And then there’s my bias against anything that smacks of a machine making creative decisions for you, or even creative suggestions. If you’re buying software that’s telling you how to structure a story . . . yikes. So this bias tended to creep in even with things like Scrivener, and though I was telling people to go ahead and use it, secretly I was thinking: Don’t!

Then two things came together, as things tend to do, which made me start to change my mind . . . at least a little.

I’ve been working on a big and complex project with a client and we’ve been struggling with different collaboration methods, including an ill-fated attempt to use Google Docs and Google Drive, which ended up just being a file transfer point for us, and not anything terribly collaborative. Ultimately we were just swapping Word files with ever-increasing layers of file name complexity: dates, initials, all sorts of indicators for this is new, this is old . . .

He suggested Storyist and at first I balked.

But then the second thing came in . . . I was swamped, missing deadlines, doing very little if any of my own writing, teaching more about how to do what I wasn’t doing, and finally got to the point where I realized I need to rethink some things about how I work, so I can work smarter, not harder.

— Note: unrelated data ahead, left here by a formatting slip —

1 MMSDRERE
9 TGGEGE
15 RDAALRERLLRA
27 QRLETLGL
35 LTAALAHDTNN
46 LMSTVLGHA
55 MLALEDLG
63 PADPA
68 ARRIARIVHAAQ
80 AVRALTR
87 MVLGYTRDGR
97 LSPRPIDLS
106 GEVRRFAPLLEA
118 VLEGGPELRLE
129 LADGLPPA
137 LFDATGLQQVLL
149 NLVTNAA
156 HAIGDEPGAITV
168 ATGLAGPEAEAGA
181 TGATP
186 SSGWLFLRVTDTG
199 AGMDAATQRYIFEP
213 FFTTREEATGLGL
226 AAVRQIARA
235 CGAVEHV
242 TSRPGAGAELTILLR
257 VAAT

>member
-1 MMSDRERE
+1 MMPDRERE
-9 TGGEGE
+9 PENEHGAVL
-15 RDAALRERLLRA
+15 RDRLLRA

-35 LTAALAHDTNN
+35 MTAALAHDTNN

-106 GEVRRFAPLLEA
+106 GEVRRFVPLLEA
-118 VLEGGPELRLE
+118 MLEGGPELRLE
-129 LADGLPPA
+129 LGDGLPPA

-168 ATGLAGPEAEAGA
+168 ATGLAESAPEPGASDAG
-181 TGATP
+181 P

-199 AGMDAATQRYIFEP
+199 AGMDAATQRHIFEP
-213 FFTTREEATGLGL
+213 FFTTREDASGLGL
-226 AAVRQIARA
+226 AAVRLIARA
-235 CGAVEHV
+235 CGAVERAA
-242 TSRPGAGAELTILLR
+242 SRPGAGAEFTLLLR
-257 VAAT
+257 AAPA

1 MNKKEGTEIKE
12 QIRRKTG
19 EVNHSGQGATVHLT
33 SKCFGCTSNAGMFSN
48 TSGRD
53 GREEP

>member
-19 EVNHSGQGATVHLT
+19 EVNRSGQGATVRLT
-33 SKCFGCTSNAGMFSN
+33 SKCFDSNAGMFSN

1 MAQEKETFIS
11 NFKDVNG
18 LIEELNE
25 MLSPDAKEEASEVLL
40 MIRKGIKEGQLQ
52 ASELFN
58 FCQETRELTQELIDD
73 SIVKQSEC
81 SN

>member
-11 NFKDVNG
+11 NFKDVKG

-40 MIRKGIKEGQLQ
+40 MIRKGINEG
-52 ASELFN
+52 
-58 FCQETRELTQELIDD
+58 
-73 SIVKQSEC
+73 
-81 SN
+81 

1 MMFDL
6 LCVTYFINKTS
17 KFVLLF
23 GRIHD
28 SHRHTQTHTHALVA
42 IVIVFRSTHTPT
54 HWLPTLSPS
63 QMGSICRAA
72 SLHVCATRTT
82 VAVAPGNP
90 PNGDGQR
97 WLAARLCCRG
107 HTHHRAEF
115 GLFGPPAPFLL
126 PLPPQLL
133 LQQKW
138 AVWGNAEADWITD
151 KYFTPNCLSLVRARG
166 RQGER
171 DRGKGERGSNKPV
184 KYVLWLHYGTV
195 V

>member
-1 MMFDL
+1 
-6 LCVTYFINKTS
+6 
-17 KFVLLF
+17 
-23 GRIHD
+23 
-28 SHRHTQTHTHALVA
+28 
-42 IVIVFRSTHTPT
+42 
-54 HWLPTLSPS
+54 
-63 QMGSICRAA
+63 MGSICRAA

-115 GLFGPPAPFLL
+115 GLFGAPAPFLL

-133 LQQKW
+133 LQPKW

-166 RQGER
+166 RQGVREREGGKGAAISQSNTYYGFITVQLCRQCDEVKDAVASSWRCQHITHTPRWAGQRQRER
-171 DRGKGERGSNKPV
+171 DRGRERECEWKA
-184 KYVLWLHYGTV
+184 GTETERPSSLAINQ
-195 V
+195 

So with a few clicks through Storyist’s web site, and the client’s urging, I said to myself, “Self, stop resisting change and try something new.”

Good advice, especially when what you’re doing isn’t satisfying.

I bought Storyist.

Now begins the process of trying to figure out how it works.

On first blush, the default formatting is a bit clunky. It defaults to Courier for novel style, which should be Times New Roman, and it does other stuff I tend to hate, which is make any decisions for me at all. I’ve spent an awful lot of time in the past turning off anything that feels like an auto this or auto that in Word, and will have to work through some of Storyist’s preferences as well, but that’s not so bad.

One thing that’s bugging the crap out of me is that I can’t figure out how to turn on invisibles. I can’t make it show me where the paragraph marks are, if there are two spaces, and so on. Put that together with the fact that it doesn’t track changes and that means that I will not be able to edit in Storyist.